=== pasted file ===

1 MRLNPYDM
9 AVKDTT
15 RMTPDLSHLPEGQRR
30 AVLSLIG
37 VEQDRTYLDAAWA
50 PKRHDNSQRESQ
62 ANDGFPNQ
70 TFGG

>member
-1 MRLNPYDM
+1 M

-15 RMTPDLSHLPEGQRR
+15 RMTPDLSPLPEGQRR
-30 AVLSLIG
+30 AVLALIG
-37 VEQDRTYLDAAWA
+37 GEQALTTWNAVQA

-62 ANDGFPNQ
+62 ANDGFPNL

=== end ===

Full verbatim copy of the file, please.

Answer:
1 MRLNPYDM
9 AVKDTT
15 RMTPDLSHLPEGQRR
30 AVLSLIG
37 VEQDRTYLDAAWA
50 PKRHDNSQRESQ
62 ANDGFPNQ
70 TFGG

>member
-1 MRLNPYDM
+1 M

-15 RMTPDLSHLPEGQRR
+15 RMTPDLSPLPEGQRR
-30 AVLSLIG
+30 AVLALIG
-37 VEQDRTYLDAAWA
+37 GEQALTTWNAVQA

-62 ANDGFPNQ
+62 ANDGFPNL